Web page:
When it comes to buying mutual funds, individuals are increasingly seeking out professional investment advice, especially during difficult market periods. As a result, fund companies are rolling out share classes that have different cost structures to meet varying investor needs.
Depending on your financial situation and goals, one share class of a fund may make more sense than another. It's also important to understand what the different fund fees and expenses are - and how they factor into a fund's return figures. You need to know how much you are paying for your mutual fund in order to accurately assess how much you are making from the investment.
Types of loads
Most mutual funds are sold with some kind of a sales charge, or load, for the advice and service a client receives when purchasing the fund. There are three main types of sales charges: a front-end load, a back-end or deferred load, and a level load.
With fund share classes that charge front-end loads, you pay the load up-front when you buy the fund. If you buy into a fund with $10,000 and the front-end load is 3%, then $300 will be deducted for the sales charge and the remaining $9,700 will be invested.
With share classes that charge back-end loads, or contingent deferred sales charges, the percentage you are charged when you sell shares usually declines annually over the course of five to 10 years until the load is phased out entirely. However, there may be other higher expenses associated with these share classes.
Level loads, which are less common, involve paying a percentage of your return every year for a set number of years. A level load might make sense if you know how long you're going to hold the fund.
Does it make much difference which load you choose? It depends on your circumstances, and an advisor can help you evaluate them.
Mutual fund companies typically assign a letter of the alphabet to the different share classes of a fund. "A," "B," and "C" share classes are the most common. While there are no strict rules on which fee structure is associated with which share class, there are some general standards. "A" shares usually have front-end loads. "B" shares usually have back-end loads. "C" shares usually have no load but permanently higher annual charges.
Other letters are assigned to share classes as well, including ones for institutional investors, high-minimum investors, or investors using financial advisors.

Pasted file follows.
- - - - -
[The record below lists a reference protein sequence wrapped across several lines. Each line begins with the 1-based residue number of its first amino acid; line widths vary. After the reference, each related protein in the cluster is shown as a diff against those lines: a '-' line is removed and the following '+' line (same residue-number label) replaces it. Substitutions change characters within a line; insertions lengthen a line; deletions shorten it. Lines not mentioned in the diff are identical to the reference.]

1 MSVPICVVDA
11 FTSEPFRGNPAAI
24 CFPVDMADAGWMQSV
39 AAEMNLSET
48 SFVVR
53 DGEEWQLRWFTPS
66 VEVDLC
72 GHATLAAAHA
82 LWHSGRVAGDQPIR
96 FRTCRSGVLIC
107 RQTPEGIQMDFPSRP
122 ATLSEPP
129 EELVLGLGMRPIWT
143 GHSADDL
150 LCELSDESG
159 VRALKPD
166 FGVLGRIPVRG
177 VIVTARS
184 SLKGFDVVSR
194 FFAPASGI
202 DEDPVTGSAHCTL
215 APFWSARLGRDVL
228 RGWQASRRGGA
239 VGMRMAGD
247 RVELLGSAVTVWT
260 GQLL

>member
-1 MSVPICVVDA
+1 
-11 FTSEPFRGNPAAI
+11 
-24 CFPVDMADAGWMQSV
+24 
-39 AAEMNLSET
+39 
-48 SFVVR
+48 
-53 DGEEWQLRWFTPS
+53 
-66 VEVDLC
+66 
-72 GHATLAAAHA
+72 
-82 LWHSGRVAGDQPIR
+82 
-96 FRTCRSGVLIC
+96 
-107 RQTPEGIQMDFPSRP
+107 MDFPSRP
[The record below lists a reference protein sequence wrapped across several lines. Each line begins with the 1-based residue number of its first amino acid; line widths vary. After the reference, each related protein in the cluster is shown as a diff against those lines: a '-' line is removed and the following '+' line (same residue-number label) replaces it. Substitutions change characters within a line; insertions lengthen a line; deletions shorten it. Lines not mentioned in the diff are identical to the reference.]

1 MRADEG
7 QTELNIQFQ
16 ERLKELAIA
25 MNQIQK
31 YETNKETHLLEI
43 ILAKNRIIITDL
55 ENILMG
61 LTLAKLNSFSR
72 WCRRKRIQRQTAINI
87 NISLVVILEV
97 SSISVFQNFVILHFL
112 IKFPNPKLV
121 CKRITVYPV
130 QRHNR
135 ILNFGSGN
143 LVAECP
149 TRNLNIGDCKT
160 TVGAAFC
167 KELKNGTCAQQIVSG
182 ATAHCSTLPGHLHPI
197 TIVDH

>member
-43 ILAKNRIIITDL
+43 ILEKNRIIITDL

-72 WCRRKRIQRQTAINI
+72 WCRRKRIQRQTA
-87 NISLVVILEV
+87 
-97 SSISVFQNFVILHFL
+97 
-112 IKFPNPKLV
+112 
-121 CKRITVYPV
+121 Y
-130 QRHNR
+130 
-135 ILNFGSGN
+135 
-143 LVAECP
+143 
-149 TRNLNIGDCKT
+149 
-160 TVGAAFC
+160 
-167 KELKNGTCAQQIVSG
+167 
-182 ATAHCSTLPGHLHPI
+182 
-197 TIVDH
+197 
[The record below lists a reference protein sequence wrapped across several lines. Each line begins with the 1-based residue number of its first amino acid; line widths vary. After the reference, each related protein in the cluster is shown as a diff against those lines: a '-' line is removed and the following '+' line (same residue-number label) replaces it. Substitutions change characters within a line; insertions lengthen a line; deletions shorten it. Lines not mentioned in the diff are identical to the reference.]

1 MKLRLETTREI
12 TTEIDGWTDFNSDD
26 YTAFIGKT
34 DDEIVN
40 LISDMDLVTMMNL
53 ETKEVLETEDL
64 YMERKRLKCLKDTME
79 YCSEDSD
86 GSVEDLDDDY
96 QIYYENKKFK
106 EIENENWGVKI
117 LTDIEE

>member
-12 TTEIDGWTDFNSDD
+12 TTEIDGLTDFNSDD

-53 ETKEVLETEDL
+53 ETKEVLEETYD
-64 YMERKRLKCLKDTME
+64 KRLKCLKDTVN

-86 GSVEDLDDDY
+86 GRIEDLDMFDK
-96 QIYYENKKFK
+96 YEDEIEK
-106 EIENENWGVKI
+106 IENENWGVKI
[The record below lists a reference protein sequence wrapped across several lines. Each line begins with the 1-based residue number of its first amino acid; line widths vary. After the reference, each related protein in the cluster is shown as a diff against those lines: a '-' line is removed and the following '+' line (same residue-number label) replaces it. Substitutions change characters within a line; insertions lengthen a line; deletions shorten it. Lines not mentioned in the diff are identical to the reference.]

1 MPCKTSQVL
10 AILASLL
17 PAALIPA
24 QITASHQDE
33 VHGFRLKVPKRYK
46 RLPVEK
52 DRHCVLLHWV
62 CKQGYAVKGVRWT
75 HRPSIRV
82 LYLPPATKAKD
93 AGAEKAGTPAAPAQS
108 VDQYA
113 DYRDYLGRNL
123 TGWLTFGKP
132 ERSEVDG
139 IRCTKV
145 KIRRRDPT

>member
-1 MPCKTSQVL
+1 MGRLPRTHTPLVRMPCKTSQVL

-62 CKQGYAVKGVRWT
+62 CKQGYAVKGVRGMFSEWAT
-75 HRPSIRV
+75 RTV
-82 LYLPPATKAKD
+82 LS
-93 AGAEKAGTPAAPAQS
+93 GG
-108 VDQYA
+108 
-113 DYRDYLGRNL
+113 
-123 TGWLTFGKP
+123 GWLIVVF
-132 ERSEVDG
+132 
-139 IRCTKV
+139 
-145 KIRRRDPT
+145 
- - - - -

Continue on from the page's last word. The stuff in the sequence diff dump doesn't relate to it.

Annual expense ratios
Regardless of which type of load you choose, the annual expense ratio is a key consideration in evaluating a fund. This ratio, listed in the fund prospectus as a percentage of assets, reflects almost all of the costs associated with the fund, except the loads. The expenses included in this calculation are deducted from earnings.
While multiple classes of a fund will experience the same investment performance because they share the same underlying portfolio of securities, the individual expense structure of each class will result in different net asset values for each class. The annual expense ratio might include advisor fees, administrative fees, transfer agent fees, and custodian bank fees, among others. These expenses are added up in dollars and divided by the average assets of the fund, which results in the annual expense ratio.
Annual expense ratios typically run from under 1%, for, say, an index fund, and up to more than 2% for an international fund.
The 12b1 fee often makes up a large part of the annual expense ratio. This fee pays for the distribution, marketing, and advertising costs of the fund and can be as high as 1% of assets. The allowable maximum 12b1 fee is .75% of assets, and the minimum fee for a fund that carries no sales charge is typically .25% of assets. Note, however, that many funds charge no 12b1 fee at all.
Some funds charge a redemption fee if you sell your shares after holding them for only a short period of time, usually for less than 90 days. Unlike back-end loads, redemption fees are paid directly back into the fund, not to the fund company or brokerage firm. These fees are put in place to discourage market timers.
How should an investor evaluate the many fees and expenses associated with mutual fund share classes? A good place to start is by looking in the fund's prospectus. It must include an SEC-approved method of calculating the long-term costs for each share class. But figuring out which share class is best for you can still be tricky. A portion of the fees charged by mutual funds goes toward providing investment advice - take advantage of it by consulting with an advisor.
Updated: January 1, 2013
This article is for informational purposes only and is not intended as an offer or solicitation for the sale of any financial product or service or as a determination that any investment strategy is suitable for a specific investor. Investors should seek financial advice regarding the suitability of any investment strategy based on their objectives, financial situations, and particular needs. This article is not designed or intended to provide financial, tax, legal, accounting, or other professional advice since such advice always requires consideration of individual circumstances. If professional advice is needed, the services of a professional advisor should be sought.
© 2013 Wilmington Trust Corporation.